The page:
Super Bowl: Denver 31 Green Bay 24
Avg Margin of Victory: 9.82
Close Games: 5
Best Game: Denver 31 Green Bay 24 – Super Bowl XXXII
Worst Game: New England 17 Miami 3- AFC Wildcard Round
Eric’s Strongest Memory: John Elway's Helicopter Run (GB vs. DEN – Super Bowl XXXII)
Personally, thinking about 1997 breaks my heart. The Packers run as defending champs was every bit as good of a story as the year before, if not better. They finally beat the Cowboys. They finally won at the Metrodome. Just like 1996, they won seven straight blowouts entering the Super Bowl. They beat Tampa Bay in the Divisional Round 21-7 in a blood and guts battle typical of the 1990s Black and Blue NFC Central. They dominated the 13-3 San Francisco 49ers at rainy Candlestick Park in the NFC Championship Game 23-10. They were one win away from staking their claim as one of the greatest teams in history. A win in the Super Bowl likely moves Brett Favre even higher on most all-time best quarterback lists and secures Hall of Fame enshrinements for Leroy Butler and Mike Holmgren. But they lost. It hurts. However, that hurt is somewhat eased by the realization that they didn’t choke. They were beaten fair and square by a better team. Super Bowl XXXII is a battle of two of the best organizations of the 1990s and is one of the best Super Bowls ever. For Denver, it was the best of their remarkable playoff run. They beat Jacksonville in a competitive game that got out of hand late. They won razor-close slugfests on the road in two the toughest venues in sports – Kansas City’s Arrowhead Stadium, and Pittsburgh’s Three Rivers Stadium. They earned their way to the Super Bowl. There were two one-point games as well. Minnesota’s 23-22 4th quarter comeback win over the Giants was exciting. The Steelers 7-6 win over the Patriots was for real football fans only. 1997 had some great action that showcased what made 90s football awesome. Ultimately, it is remembered for the clash of the titans in the Super Bowl. It was a great game and a capstone to a great year. I just wish it wouldn’t have been my team taking the fall.
Super Bowl: NY Giants 21 New England 17
Avg Margin of Victory: 12.64
Close Games: 6
Best Game: San Francisco 36 New Orleans 32 - NFC Divisional Round
Worst Game: Houston 31 Bengals 10 - AFC Wildcard Round
Eric’s Strongest Memory: Alex Smith to Vernon Davis with :09 left (NO at SF - NFC Divisional Round)
2011 was feast or famine. Every game of these playoffs was either a blowout or a one-score game. The Packers lost a 37-20 blowout to the Giants and became the only 15-1 team not to win a playoff game. If you can somehow swallow that bitter pill, the good games of 2011 were as good as they get. Each round featured a classic. The Wildcard round saw Tebowmania run wild all over the Steelers. Tim Tebow’s 80-yard touchdown pass to Demaryius Thomas on the first play of overtime propelled the Broncos to a 29-23 victory and provided the most memorable highlight to his strange career. The Divisional Round featured the Catch III in San Francisco. The Saints and 49ers traded the lead four times in the final four minutes. San Francisco snatched the lead for good when Alex Smith hit Vernon Davis for a touchdown with just nine seconds left. Both championship games were outstanding. The Patriots were as lucky as ever as the Ravens receiver Lee Evans dropped the would-be game-winning touchdown with :27 left. Two plays later, K Billy Cundiff missed the would-be game-tying 32-yard field goal, and the Patriots escaped with a 23-20 win. In the NFC, the Giants had their own good fortune. After a four quarter stalemate, 49ers KR Kyle Williams fumbled a punt in overtime, allowing New York kicker Lawrence Tynes to hit a 31-yard field goal and send the Giants to the Super Bowl with a 20-17 overtime win. Super Bowl XLVI was a rematch of the fabled Super Bowl XLII four years earlier. The big moments weren’t as dramatic, but this was arguably a better game from start to finish than its counterpart. It didn’t have David Tyree, but it did have Mario Manningham down the sideline. Somehow, Eli Manning bested Tom Brady again, and the Giants claimed their second title in 5 seasons with a 21-17 victory. The best of 2011 had much of what I love about football. The games weren’t perfect. There were mistakes in critical moments. But football isn’t supposed to be pretty. The team that wins isn’t always the most precise one. It’s the one that can overcome adversity and capitalize on its opportunities. These playoffs were messy. That’s what made them beautiful.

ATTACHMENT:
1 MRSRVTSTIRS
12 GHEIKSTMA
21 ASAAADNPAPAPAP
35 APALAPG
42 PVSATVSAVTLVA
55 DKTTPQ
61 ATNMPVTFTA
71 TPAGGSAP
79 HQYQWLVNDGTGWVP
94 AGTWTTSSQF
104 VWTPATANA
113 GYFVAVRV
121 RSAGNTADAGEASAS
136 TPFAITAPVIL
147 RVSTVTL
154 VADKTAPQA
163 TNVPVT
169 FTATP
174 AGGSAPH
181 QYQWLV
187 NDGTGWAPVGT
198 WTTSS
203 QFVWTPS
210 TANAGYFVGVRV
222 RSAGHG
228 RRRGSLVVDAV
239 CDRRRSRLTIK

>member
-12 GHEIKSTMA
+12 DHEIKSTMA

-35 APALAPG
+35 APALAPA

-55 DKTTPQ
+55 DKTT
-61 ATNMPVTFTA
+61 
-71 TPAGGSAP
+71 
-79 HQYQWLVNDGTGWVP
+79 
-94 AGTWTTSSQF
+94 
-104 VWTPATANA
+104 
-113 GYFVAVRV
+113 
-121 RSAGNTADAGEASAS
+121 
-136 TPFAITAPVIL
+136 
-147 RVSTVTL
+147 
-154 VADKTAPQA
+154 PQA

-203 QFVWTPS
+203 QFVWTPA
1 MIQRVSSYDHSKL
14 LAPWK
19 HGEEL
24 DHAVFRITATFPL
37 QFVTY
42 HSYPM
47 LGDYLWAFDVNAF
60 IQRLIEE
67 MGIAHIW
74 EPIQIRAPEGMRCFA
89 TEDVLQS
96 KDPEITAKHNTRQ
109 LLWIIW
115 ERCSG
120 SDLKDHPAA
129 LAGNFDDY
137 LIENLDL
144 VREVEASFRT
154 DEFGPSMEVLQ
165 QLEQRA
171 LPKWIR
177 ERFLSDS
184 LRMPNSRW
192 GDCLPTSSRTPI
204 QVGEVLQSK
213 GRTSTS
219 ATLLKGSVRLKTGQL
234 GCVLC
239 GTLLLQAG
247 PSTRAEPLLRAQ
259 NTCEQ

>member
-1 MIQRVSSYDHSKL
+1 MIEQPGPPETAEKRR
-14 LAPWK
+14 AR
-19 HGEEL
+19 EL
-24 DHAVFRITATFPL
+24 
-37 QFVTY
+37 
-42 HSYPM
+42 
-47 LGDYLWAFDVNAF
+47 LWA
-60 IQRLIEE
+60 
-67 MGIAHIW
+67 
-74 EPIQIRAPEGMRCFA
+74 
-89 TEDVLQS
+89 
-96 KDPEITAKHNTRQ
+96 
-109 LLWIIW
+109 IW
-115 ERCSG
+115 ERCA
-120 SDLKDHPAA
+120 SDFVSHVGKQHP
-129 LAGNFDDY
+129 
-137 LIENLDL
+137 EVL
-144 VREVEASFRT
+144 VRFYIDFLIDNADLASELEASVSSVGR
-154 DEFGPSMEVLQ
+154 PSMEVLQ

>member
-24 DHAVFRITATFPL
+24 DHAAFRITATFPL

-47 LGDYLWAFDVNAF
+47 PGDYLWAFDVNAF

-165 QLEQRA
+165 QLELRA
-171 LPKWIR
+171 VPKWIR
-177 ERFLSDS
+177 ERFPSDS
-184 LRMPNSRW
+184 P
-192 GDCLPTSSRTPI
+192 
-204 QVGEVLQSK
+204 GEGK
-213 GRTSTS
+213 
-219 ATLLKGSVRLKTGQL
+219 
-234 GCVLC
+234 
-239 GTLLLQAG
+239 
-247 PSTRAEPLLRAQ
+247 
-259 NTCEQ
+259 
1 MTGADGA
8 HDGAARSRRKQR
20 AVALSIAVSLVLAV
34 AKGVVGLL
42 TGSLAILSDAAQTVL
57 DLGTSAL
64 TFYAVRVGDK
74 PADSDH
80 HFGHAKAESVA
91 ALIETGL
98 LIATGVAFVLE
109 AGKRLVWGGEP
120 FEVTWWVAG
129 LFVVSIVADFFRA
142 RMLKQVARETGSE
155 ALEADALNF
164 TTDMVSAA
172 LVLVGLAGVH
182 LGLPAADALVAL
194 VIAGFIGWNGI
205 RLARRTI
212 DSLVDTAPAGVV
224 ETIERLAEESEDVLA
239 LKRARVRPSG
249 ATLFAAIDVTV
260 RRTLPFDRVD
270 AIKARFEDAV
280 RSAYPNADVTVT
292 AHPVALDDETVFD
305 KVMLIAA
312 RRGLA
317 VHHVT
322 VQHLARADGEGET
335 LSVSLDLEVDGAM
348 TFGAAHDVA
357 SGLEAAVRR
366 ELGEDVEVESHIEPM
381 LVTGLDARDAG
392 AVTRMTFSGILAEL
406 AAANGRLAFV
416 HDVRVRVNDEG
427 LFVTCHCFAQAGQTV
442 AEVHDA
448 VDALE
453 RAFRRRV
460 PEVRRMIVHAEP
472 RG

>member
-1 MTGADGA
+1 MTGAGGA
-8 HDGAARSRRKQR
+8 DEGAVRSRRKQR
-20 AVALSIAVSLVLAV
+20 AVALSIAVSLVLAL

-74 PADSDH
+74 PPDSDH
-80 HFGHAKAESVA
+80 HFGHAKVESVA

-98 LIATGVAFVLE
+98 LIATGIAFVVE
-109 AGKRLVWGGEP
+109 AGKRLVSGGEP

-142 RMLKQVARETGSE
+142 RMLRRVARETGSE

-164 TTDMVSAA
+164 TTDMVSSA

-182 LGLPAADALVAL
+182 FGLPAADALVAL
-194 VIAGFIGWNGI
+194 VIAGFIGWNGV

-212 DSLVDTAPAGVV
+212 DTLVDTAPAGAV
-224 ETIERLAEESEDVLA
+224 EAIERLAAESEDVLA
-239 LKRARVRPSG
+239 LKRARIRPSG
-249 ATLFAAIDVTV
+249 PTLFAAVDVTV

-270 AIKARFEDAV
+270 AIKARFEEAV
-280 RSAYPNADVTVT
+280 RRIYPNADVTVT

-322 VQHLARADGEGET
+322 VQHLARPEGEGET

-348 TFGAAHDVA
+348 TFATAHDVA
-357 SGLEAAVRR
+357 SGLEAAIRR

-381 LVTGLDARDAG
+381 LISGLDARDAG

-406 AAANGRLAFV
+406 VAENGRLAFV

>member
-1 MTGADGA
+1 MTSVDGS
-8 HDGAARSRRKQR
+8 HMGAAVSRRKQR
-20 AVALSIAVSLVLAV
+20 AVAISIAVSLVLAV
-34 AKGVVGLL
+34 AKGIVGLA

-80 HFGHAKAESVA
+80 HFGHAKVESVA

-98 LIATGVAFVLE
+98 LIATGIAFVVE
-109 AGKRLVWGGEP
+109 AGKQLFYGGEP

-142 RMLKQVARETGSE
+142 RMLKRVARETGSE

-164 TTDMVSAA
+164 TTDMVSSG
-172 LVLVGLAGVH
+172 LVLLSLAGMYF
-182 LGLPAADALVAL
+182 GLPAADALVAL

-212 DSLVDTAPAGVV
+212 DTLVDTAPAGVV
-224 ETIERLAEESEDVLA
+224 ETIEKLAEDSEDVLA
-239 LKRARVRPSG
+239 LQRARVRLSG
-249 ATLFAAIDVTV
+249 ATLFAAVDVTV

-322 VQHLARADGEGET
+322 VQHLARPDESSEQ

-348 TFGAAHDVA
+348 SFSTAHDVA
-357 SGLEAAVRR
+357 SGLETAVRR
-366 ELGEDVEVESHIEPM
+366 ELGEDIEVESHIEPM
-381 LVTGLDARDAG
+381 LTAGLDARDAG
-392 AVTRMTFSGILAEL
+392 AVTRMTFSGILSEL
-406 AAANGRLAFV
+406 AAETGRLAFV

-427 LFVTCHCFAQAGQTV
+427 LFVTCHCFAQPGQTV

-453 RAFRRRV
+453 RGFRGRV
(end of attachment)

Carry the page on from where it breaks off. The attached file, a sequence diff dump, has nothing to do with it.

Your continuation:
Next time, we get the Top Five Playoffs of the past 30 years. Can you guess what order they will be?
Check out the rest of the series:
Green and Gold Forever